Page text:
R.N. Misra, C.J.
1. This appeal underOrder 43. Rule 1 (r) of the; CivilP. C. is directed against the order, of thelearned Subordinate Judge of Berhampur rejecting 9 prayer for injunctionagainst the respondents from proceeding with execution of the decree obtained in Title Suit No. 33 of 1978, in E. P.No. 43 of 1981.
2. The appellant as Plaintiff has, filed Title Suit No. 102 of 1982 on the allegation that he purchased the disputed property by a registered sale deed dated 30-12-1980 for a consideration of Rupees 10,000/- from Hari Das and was put into possession. Rs. 3,700/- out of the consideration money was paid before the Sub-Registrar and that fact has been duly endorsed on the title deed. Balance of Rs. 6,300/- was paid to one Narasimha Mohapatra under instructions of Hari Das to be adjusted towards litigation expenses and other charges incurred by Narasimha on behalf of Hari Das. Hari Das, the admitted owner, being a leper was under the care of his maternal uncle Gobinda Mohapatra, the third defendant. When the attack of leprosy became virulent, the maternal uncle forcibly drove Hari Das out of the house. The third defendant taking advantage of the situation set up his own son Radhanath (the second defendant) as adopted son of Hari Das with a view to grabbing the properties which the leper owned. In respect of the disputed property a proceeding under Section 145 of the Cri. P. C. was taken which terminated against the plaintiffs of Title Suit No. 33 of 1978, They, therefore, instituted the Title Suit No. 33 of 1978 claiming adoption in favour of plaintiff No. 1 and impleaded defendants 1 to 4 who had claimed tenancy rights and Hari Das as defendant. No. 5 and the present plaintiff's transferor Narasimha Mohapatra as defendant No. 6. The said suit was ultimately decreed and a first appeal has been carried before this Court which is pending. The decree was put into execution. The present plaintiff filed the Title. Suit No. 102 of 1982 on the allegation that he had purchased the property during the pendency of the previous suit from Hari Das and since he was not a party to the litigation, the decree would not foe binding on him; if execution is allowed to proceed and the present plaintiff is--dispossessed, irreparable loss would be caused to him.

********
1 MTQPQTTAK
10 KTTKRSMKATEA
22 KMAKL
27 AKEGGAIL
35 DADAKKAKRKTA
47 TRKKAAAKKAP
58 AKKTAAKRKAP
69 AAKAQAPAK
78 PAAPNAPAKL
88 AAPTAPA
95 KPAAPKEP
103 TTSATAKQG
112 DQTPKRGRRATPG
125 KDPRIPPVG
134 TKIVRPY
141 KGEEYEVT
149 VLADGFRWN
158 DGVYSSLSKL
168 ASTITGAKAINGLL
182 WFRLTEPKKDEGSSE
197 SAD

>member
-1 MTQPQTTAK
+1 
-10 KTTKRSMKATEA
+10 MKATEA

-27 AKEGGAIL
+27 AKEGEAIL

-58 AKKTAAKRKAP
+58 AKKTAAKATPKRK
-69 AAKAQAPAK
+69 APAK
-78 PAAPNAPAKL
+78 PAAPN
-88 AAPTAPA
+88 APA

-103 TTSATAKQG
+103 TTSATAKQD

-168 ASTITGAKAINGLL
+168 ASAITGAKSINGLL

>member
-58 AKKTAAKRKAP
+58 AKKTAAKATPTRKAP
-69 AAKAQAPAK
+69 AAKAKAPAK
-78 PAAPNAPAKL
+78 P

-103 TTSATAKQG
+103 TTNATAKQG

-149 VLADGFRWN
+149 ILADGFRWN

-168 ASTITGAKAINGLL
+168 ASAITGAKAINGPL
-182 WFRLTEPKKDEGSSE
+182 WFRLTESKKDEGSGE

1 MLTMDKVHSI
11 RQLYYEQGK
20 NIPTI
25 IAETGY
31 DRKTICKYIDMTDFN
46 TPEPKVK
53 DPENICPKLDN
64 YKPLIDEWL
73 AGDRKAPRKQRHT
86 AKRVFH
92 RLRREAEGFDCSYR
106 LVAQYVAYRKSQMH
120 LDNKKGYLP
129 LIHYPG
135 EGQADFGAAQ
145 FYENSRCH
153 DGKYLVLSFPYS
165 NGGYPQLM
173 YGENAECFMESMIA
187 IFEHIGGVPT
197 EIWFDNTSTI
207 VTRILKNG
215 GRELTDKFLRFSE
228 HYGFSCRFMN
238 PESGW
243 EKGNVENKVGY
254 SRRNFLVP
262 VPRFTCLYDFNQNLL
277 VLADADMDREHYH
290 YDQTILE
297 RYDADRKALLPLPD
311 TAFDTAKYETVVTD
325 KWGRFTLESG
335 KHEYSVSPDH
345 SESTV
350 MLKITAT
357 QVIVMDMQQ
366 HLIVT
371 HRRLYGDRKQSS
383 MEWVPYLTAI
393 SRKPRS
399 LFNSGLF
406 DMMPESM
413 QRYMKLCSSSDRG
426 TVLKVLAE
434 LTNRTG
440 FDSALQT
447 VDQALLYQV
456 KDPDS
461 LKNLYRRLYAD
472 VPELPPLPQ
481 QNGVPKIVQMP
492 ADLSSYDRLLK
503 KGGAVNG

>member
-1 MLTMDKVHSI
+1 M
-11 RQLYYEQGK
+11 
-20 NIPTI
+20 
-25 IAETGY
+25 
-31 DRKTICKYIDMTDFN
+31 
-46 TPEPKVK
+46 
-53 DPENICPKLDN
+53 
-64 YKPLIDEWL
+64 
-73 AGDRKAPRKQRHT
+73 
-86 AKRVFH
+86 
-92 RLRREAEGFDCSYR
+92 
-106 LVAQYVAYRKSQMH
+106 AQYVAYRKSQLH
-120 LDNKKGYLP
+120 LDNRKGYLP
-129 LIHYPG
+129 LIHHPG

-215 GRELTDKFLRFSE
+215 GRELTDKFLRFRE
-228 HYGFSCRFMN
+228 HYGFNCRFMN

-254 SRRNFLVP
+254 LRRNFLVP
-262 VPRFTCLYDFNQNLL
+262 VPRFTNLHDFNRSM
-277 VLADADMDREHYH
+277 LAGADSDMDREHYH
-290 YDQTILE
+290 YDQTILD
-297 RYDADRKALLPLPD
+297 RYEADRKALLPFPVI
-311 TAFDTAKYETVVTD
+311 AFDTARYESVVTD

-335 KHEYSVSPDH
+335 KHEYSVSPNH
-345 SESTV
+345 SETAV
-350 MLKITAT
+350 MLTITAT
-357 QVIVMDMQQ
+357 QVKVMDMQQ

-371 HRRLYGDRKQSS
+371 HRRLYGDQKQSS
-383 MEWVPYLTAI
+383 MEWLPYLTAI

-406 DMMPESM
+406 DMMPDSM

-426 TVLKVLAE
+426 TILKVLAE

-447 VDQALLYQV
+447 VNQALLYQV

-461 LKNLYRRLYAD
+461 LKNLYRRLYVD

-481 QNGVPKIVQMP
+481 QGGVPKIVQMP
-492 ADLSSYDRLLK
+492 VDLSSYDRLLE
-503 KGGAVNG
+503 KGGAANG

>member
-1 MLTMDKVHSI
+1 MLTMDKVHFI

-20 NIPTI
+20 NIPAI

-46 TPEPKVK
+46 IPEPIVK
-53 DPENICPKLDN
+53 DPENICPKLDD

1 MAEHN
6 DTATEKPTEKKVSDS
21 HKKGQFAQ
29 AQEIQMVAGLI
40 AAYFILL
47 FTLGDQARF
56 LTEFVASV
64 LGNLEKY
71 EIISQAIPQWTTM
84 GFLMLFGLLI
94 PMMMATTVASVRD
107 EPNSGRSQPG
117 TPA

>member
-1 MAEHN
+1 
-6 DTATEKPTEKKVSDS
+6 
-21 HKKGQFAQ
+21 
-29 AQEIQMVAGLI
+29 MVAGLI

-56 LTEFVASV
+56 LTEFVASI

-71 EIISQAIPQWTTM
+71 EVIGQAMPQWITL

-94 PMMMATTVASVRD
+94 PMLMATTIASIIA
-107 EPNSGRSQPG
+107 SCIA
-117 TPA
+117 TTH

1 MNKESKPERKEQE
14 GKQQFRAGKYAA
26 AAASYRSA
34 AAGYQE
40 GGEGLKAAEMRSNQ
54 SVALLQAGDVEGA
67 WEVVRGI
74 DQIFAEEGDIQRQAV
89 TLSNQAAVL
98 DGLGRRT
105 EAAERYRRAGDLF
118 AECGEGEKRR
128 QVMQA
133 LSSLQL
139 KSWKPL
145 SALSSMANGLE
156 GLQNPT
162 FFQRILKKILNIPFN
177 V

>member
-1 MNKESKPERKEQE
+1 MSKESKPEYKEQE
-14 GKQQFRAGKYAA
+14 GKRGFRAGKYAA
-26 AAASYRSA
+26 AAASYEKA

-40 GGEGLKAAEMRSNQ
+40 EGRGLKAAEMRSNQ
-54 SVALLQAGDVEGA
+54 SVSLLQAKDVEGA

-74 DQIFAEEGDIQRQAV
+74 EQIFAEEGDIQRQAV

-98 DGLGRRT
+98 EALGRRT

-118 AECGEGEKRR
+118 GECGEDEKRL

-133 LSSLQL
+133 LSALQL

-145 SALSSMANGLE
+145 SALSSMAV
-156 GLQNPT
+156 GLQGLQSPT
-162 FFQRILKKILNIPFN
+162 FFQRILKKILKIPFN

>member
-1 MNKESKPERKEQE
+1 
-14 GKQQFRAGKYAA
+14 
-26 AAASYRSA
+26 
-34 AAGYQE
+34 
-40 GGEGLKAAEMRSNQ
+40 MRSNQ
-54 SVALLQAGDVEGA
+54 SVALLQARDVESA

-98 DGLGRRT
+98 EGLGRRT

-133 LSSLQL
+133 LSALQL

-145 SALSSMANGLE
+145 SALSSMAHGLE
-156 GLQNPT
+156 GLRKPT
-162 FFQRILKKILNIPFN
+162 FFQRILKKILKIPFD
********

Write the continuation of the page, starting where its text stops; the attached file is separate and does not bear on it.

3. The trial court looked into these allegations and did not agree to exercise his discretion in favour of the appellant. The petition for injunction was thus rejected and that has led to the filing of this appeal.
4. By the decree in the earlier litigation of 1978, title of Hari Das and Radhahath as his adopted son has been decreed. In fact, by compromise, defendant No. 5. Hari Das had accepted the claim of plaintiff No. 1. The purchase of the present plaintiff is during the pendency of the earlier suit. In case he succeeds in the litigation, his purchase may be upheld and at the most it would be adjusted against Hari's share. I do not express any opinion about it. The question for consideration at present is whether there should be any injunction against execution. The decree which is being executed is of the court of the Subordinate Judge, Berhampur and the execution case is also pending in the same court. In the new suit filed in the same court of the Subordinate Judge, the present appellant has asked the defendants to be restrained from proceeding with the execution case. Examined from any angle, in my opinion there is no justification to grant any injunction. The plaintiff claims as a purchaser from Hari. If he ultimately succeeds, he would be entitled to recover possession. The property was under attachment in a proceeding under Section 145 of the Cri. P. C. at the time of alleged sale in favour of the plaintiff. Delivery of possession could not have been taken. Under the provisions of the Specific Relief Act, a judicial proceeding is not to be stayed pending the institution of a suit unless there be -necessity for it with a view to preventing multiplicity of proceedings. Ordinarily, proceedings are not to be stayed by injunction unless the court where the proceedings are to be stayed is subordinate to the court from which injunction is sought. It is a well-accepted rule that every decree should be permitted to be executed. Keeping these aspects in view. I am inclined to agree with the learned Trial Judge that no case for grant of any injunction has been made out.
The appeal must, therefore, fail and Iaccordingly dismiss it, but without costs.